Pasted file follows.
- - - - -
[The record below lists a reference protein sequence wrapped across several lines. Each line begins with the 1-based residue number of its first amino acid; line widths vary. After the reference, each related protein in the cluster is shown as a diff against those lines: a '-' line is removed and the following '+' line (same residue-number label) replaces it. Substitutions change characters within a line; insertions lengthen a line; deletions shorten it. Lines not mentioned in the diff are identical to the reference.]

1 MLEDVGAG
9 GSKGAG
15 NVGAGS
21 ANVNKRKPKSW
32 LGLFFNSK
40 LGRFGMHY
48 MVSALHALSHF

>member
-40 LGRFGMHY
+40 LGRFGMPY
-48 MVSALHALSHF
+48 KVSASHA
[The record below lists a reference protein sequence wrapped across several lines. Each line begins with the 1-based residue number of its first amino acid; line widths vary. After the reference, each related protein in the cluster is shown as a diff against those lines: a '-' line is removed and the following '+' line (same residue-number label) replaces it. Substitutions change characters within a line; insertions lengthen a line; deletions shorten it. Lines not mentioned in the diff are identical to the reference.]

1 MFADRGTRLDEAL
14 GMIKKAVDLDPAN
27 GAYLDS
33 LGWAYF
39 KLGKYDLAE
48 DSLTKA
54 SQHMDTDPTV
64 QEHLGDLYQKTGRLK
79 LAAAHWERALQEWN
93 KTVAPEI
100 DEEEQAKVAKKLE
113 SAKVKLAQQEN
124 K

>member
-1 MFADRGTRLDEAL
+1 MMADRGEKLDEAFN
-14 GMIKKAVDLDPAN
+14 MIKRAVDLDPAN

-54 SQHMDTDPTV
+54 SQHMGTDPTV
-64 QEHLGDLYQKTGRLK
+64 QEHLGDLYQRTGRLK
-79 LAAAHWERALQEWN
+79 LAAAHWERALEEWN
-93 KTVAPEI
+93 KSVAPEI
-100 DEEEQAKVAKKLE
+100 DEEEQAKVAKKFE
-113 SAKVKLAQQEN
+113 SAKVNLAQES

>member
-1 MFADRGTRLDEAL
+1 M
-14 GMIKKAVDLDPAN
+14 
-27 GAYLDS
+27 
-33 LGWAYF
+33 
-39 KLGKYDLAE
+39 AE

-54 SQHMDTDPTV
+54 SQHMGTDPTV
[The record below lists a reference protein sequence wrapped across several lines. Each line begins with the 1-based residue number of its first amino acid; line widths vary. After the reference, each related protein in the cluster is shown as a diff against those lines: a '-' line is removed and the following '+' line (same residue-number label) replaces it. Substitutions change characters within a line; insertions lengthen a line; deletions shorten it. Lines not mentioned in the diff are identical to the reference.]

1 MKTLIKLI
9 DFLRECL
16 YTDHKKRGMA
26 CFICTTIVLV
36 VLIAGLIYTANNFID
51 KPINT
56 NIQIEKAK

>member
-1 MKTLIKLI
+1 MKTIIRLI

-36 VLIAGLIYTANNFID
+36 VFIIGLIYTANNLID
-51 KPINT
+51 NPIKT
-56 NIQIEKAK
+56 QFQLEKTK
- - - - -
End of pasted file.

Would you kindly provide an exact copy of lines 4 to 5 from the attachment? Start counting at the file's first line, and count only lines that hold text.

15 NVGAGS
21 ANVNKRKPKSW